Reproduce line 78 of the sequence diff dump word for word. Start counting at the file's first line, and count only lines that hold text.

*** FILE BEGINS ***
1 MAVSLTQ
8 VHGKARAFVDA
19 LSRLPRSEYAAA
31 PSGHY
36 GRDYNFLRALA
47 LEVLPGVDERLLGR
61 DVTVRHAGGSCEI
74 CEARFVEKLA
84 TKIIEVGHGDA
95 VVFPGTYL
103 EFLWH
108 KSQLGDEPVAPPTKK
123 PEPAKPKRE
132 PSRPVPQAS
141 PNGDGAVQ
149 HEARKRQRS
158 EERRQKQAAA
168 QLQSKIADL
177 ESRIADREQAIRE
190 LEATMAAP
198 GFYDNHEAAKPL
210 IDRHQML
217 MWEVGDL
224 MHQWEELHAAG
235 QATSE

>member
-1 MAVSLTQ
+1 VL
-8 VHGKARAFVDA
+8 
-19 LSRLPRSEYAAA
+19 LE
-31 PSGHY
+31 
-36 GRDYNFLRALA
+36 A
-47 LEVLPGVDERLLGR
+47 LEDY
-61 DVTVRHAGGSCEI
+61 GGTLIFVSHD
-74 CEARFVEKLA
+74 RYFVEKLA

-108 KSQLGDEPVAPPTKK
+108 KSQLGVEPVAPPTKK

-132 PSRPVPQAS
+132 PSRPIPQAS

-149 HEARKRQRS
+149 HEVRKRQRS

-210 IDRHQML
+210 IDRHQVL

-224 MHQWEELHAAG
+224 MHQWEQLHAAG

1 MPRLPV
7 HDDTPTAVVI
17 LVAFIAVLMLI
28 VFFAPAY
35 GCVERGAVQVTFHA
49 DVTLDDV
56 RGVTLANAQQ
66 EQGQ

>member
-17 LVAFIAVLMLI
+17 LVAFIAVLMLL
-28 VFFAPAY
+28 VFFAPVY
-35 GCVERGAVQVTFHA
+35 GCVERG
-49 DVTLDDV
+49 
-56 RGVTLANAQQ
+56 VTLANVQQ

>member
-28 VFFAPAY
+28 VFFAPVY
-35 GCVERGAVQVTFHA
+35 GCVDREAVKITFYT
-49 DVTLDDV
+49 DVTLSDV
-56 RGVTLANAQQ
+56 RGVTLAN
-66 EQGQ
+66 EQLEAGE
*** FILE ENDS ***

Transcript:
+49 DVTLSDV